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Bickley, Gillian. ed. (2001). Hong Kong Invaded! A ’97 Nightmare. Hong Kong: Hong Kong University Press.

The volume republishes a short piece of polemical fiction, The Back Door, in which it is imagined that Hong Kong falls to a successful Franco-Prussian assault in 1897. The narrative itself takes up a small part of the volume, the rest being given over to introductory essays. Bickley’s endnotes and historical introduction focus in particular on the historical references and on the similarities between the predicted attack of The Back Door and the actual attack of Japan in 1941.

Generically,  this sort of fiction tends to be written from an imagined future date, and looks back on an event which, chronologically, is still in the reader’s future (such as The Battle of Dorking). The point of the fiction  is  to act as a prophetic warning, encouraging a change (societal, moral, political, etc) in the reader so as to avoid the foretold disaster. Peculiarly, The Back Door appeared after the date of the ‘predicted’ event undermining the prophetic aspect of its warning. The fiction presents the fall of Hong Kong as the initial defeat which leads to the destruction of the British Empire as a whole. The narration of Hong Kong’s fall is given in a letter to a man, Mr Brooks, who, having been shipwrecked in the Pacific for ten years, has heard nothing of the events which have befallen Hong Kong, his former place of residence. Eventually finding his way  back to ‘civilization’, Brooks met someone who was apparently present at the fall of Hong Kong but managed to  escape, and who sends Brooks a full account of events after a conversation with him. Brooks’ unfinished epistolary account is then published after his  death in The Star of Uruguay, with an editorial comment explaining his  history. This composite fiction then appeared in The China Mail between 30 September and 8 October 1897. The text was then published in book form with an additional letter to the editor of The China Mail,   and a further editorial from The China Mail delineating the ten lessons to be learnt from the account in respect of Hong Kong’s defences.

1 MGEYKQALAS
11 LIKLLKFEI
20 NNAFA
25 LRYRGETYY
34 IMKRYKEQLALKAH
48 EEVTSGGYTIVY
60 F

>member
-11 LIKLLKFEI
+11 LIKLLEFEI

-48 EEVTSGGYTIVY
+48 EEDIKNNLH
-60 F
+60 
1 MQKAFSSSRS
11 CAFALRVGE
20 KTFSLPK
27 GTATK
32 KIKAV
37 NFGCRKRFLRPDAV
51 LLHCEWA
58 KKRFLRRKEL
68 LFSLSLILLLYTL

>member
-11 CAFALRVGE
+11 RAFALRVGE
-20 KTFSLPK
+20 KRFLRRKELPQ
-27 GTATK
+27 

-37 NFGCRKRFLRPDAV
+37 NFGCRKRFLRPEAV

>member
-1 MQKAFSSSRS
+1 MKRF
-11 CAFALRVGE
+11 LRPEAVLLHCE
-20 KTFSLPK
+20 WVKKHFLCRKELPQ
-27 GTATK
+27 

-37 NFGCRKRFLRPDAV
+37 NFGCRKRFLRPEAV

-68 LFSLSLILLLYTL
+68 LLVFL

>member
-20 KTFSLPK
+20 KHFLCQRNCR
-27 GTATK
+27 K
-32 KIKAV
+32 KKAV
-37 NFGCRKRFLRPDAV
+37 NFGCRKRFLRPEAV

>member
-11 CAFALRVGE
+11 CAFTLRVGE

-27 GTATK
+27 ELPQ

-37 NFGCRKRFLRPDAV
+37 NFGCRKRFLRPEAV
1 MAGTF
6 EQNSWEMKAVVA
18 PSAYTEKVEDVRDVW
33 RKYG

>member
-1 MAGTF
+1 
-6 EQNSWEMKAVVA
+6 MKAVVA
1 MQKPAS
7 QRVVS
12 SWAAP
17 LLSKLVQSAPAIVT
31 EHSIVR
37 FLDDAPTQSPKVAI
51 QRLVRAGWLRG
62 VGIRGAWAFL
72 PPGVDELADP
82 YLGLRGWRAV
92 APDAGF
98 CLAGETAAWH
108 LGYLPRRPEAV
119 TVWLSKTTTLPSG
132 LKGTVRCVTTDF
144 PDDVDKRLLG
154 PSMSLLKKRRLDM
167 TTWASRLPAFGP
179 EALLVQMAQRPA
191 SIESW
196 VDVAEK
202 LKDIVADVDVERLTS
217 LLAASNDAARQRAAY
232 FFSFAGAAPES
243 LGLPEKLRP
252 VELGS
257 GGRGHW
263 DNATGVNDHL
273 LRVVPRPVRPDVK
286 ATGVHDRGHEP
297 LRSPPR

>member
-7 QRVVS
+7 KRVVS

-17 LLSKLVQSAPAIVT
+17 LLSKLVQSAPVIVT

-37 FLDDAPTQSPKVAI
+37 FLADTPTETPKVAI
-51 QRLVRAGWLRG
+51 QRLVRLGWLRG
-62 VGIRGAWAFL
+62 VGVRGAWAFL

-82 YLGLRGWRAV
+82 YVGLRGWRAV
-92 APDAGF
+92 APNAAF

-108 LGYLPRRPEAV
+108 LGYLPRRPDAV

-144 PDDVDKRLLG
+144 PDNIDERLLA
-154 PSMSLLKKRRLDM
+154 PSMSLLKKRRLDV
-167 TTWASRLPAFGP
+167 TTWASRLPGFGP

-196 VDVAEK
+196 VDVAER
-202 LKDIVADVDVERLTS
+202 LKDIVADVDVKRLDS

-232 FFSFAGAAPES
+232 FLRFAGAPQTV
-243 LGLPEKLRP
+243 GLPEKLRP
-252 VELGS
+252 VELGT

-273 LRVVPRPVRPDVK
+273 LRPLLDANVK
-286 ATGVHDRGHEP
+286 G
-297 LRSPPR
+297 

The piece represents an interesting example of a populist composite/prophetic genre. Bickley’s introduction discusses its relation to other fiction in this genre from Swift onwards. Whilst its composite nature is interesting, what is more interesting is the way in which the text presents the fall of Hong Kong as the precursor to the fall of the British Empire. The text presupposes firstly the innate Britishness of Hong Kong and secondly Hong Kong’s importance to the British Empire. (KB)

 

 
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